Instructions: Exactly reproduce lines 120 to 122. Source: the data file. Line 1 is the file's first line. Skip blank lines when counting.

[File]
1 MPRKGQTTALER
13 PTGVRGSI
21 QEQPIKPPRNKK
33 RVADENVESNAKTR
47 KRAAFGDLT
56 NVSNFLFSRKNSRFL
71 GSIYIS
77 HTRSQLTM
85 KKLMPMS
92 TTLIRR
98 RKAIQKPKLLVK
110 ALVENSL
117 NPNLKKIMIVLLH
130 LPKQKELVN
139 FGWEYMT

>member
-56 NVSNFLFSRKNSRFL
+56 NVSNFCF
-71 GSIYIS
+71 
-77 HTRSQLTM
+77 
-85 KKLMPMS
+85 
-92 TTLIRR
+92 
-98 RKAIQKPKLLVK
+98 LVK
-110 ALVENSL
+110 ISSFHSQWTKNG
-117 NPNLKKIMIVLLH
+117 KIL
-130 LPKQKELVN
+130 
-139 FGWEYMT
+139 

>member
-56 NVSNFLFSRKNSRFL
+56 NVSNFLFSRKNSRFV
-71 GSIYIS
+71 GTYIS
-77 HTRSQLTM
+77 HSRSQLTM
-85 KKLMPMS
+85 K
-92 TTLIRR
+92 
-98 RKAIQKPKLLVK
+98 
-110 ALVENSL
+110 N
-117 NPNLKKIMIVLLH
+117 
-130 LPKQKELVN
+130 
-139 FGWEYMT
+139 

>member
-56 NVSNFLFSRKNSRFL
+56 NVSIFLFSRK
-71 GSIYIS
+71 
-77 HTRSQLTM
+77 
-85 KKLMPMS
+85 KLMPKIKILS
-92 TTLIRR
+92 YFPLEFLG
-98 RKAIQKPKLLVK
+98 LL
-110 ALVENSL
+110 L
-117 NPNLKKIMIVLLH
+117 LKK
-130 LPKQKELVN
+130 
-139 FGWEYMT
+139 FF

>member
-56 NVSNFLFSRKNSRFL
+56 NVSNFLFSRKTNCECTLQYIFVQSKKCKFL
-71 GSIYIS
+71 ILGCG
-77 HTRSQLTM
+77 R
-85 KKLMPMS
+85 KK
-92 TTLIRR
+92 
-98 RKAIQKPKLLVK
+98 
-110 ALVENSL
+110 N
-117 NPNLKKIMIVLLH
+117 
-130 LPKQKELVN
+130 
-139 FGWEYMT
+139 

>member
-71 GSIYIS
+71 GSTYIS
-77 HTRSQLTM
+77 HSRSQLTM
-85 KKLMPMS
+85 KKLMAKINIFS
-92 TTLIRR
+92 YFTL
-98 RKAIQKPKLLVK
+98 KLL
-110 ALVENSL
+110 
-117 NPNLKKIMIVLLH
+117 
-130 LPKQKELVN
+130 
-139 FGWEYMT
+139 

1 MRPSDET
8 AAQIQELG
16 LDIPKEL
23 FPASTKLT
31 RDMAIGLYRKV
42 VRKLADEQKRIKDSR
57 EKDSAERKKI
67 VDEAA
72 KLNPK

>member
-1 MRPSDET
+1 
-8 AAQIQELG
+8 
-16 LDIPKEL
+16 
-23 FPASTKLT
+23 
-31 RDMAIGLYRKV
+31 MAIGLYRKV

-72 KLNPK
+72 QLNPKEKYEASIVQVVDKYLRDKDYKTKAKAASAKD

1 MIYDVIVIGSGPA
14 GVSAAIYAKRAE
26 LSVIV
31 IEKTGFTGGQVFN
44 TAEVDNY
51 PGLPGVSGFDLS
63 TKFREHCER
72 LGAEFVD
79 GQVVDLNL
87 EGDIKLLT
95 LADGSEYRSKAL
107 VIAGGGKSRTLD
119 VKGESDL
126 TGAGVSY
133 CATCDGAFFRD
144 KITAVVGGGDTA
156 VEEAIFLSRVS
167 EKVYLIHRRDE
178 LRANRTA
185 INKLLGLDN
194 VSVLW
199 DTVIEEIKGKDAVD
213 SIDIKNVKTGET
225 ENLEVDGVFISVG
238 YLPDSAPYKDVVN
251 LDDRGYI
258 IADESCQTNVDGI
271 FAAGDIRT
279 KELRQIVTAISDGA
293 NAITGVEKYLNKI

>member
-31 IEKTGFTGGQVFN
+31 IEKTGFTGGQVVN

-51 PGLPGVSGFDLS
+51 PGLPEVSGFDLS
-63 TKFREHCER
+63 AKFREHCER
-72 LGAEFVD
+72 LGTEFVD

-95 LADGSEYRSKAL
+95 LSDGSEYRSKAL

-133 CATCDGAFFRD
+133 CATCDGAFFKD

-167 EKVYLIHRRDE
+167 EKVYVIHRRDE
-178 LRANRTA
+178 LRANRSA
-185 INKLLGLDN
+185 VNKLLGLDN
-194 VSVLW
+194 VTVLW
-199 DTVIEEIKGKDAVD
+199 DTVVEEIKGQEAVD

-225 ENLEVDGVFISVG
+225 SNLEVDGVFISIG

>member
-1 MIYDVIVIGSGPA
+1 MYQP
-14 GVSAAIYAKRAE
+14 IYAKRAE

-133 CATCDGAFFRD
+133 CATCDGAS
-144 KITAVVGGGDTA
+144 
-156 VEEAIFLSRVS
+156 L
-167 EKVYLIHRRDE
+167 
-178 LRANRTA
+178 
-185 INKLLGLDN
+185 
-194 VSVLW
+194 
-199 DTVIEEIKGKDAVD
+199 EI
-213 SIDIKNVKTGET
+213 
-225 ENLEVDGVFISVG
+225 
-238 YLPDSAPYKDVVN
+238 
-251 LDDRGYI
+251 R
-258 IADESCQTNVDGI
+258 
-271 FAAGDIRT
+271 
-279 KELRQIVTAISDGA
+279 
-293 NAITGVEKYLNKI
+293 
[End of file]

8 AAQIQELG
16 LDIPKEL
23 FPASTKLT